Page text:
Background Cultural Information on the Bagmati River & Pashupatinath Temple
The Bagmati River originates high in the Shivapuri Hills near the village of Bagdwar some 15 kilometers north of the Kathmandu Valley. The river flows through the heart of the Kathmandu Valley and continues downwards through the southern plains to join the Holy Ganges in India. The average annual rainfall in the area of the valley is 1,900 mm, 80% of which falls during the monsoon season from June to September. The tributaries that feed the river start from natural springs and are increased by rainfall within their hilly watersheds lying above the valley. The Bagmati River passes by the holy Pashupatinath Temple, a religious symbol not only for the Hindus living in Nepal but also for devotees in India and other South Asian countries. The temple is one of the oldest and most revered temples in Nepal originating in 400 A.D.
The Bagmati River plays a key role in religious and cultural festivals and is a means of uniting different ethnic groups under a shared umbrella of religious practices. The river is used for religious ceremonies, as a water source, for crop cultivation, and for chemical and human waste disposal. The Pashupatinath Temple is the largest cremation site in Nepal with an average of 37 cremations a day. The temple is dedicated to Lord Shiva, the protector. The word can be broken apart to explain its meaning: organism (pash), protector (pati), and lord (nath). Hindus believe that it is only through a sacred ritual performed at one of the Pashupatinath Temples that the body and spirit of the deceased can be released from the repeated cycles and struggle of birth and death that are at the root of the Hindu belief in reincarnation. This ritual allows the deceased to achieve nirvana, or oneness with the Supreme Being. It is no surprise, then, that the majority of temples, monuments, and shrines in the Kathmandu Valley are situated in close proximity to the Bagamati River banks.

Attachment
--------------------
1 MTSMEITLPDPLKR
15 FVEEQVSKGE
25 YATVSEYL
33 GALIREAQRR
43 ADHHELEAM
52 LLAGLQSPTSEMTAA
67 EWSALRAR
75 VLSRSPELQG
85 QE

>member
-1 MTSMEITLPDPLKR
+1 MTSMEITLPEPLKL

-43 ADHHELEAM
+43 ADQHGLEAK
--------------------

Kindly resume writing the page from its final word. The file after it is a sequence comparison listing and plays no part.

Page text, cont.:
If possible, all Nepalese aim to make their ceremonial and festive washing in the river segment flowing past Pashupatinath Temple. The temple area incudes one large temple and 492 small temples situated in the vicinity of the Bagmati River banks. Every year, thousands of people from around the world, but especially Asia, come to worship at the Temple. The dead are brought to the temple to be burned at the most important cremation site in the Kathmandu Valley. Beyond its use in purification, whether of the living or the dead, the river itself is worshiped because it is said to bestow divine blessings on the people of the Kathmandu Valley. In recognition of its role in the lives of the people of the valley and beyond, UNESCO has listed the Pashupatinath Temple as a World Heritage Cultural Site. The conservation and protection of the river upon which so much of religious life at the temple revolves is, therefore, crucial.
Click on the photo to see a series of images from a cremation ritual at Pashupatinath Temple.